Pope Francis warns of the dangers to the consecrated life and encourages a remembrance of its roots
Pope Francis warned on December 11 of the dangers and challenges of a consecrated life, reminding us of the importance of remembering our “roots,” because “it makes us grow.”
Meeting with the participants in the plenary session of the Congregation of Institutes of Consecrated Life and Societies of Apostolic Life, the Holy Father stressed that for consecrated life it is “necessary” to focus on the gift of God, on His honor. Invitation, by the power of transforming his word and spirit.”
The Pope stressed the importance of “memory” so that consecrated people look to “the future with confidence”.
“Why do I say deuteronomic memory? Because it is so important to remember. This message is from Deuteronomy: ‘Remember Israel, remember. That memory is from history, and history itself, and the memory of the institute itself. That memory is from the roots. And that makes us grow,'” he said.
The Holy Father warned that “when we lose our memory, the memory of the miracles that God has done in the Church, in our institution, in my life – everyone can say – we lose our strength and we will not be able to give life. That is why I say deuteronomic memory.”
“I know the multiplicity of situations they have to deal with every day. Situations that are often complex and require an in-depth study in their history and in dialogue with the heads of the institutes and with the pastors,” Pope Francis told the participants in the plenary session of the Congregation of Institutes of Consecrated Life and Societies of Apostolic Life.
It is a serious and patient work of discernment that can only be achieved within the horizon of faith and prayer. Acumen and companion. Especially accompanying newly founded communities, which are more at risk of self-referral,” he said.
In this accompaniment, he said, “There is a basic criterion of distinction: the capacity of a community, or the capacity of an institution, to ‘integrate into the life of God’s holy people for the good of all.'”
“Is this institute capable of integrating into the life of God’s holy and faithful people or not? He emphasized that this criterion is crucial to the distinction.
The Pope stressed that “the consecrated life is born in the Church, grows and bears its evangelical fruits only in the Church and in the living communion of the faithful people of God.”
The Holy Father also called for attention to “the founders, who sometimes tend to refer to themselves, to feel that they are the only guardians or interpreters of the gift, as if they were above the Church.”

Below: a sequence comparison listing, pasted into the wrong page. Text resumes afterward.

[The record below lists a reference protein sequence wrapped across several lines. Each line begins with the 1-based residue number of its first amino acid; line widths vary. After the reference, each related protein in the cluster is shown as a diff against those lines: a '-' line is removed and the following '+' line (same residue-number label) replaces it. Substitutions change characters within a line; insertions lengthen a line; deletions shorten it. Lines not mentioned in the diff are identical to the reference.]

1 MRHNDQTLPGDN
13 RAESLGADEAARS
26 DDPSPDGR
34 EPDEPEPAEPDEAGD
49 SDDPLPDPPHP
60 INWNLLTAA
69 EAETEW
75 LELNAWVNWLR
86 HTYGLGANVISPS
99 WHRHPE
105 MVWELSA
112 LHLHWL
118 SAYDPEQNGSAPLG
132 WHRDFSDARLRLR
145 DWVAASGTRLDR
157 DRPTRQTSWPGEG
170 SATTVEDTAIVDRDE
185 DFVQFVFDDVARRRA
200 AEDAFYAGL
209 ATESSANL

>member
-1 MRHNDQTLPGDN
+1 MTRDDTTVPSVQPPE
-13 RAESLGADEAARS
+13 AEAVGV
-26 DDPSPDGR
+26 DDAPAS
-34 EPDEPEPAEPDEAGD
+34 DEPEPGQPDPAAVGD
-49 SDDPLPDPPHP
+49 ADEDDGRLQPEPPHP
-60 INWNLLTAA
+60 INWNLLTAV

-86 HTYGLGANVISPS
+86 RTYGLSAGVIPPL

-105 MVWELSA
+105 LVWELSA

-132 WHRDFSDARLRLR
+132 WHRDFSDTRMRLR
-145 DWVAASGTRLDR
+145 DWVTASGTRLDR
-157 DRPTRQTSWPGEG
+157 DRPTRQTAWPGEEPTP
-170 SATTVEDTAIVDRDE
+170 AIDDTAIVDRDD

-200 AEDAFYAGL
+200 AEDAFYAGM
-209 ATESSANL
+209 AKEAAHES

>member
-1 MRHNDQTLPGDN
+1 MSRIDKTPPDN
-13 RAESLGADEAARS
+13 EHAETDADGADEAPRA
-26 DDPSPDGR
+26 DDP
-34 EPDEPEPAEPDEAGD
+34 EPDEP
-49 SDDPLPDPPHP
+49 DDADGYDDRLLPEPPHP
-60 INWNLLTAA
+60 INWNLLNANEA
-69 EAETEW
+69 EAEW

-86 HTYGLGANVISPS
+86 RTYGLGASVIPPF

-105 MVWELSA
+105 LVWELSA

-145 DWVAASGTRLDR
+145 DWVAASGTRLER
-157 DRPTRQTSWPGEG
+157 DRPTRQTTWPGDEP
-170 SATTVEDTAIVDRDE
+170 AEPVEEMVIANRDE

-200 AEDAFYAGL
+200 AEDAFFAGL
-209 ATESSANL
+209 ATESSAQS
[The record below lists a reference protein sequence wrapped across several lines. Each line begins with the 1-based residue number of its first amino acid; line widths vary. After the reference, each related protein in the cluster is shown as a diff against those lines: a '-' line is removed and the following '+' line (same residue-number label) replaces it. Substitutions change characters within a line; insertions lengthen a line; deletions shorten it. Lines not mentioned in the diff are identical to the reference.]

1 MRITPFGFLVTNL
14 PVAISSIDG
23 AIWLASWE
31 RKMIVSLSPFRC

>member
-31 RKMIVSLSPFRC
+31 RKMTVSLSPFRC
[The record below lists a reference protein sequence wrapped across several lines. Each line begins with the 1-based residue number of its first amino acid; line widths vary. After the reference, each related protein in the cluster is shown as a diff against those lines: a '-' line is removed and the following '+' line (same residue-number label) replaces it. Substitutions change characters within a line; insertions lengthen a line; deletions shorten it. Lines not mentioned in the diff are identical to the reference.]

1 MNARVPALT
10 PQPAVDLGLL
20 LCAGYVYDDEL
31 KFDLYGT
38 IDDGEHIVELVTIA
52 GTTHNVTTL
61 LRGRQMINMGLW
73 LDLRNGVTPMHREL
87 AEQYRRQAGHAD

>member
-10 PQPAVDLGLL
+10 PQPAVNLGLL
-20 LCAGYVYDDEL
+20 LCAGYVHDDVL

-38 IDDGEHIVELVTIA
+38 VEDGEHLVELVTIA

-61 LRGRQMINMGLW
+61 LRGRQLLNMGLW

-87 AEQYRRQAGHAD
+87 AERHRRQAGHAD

He also encouraged attention to the “Ministry of Profession and Training for Candidates” and “How the Service of Power is Exercised, with Particular Attention to the Separation of Internal and External Jurisdictions—a matter of great concern to me—for the duration of mandates and the accumulation of powers.”
The Pope also called for attention to “violations of power and authority.”
On “distinctions for the adoption of new institutions, new forms of consecrated life or new communities”, the Holy Father encouraged members of the Vatican to “develop cooperation with the bishops of the diocese”.
I urge priests not to be intimidated and to be fully welcome to accompany him. It is the priest’s responsibility to accompany and at the same time accept this service, he said.
He added that “this cooperation and this synergy between the dystopianism and the bishops also makes it possible – as requested by the council – to avoid the creation of institutions without sufficient motivation or activity.”
Then Pope Francis said, “With regard to the mention of roots, what comes to mind Malachi says: What is God’s punishment? When God wants to exterminate a human being, or a people, or, say, an institution, he makes it, as Malachi says, “without roots and without Buds”.
“If we didn’t have this memory of defrosting and didn’t have the courage to squeeze the juice out of it to grow, we wouldn’t even have buds. Damn severe: uprooted and budless.”
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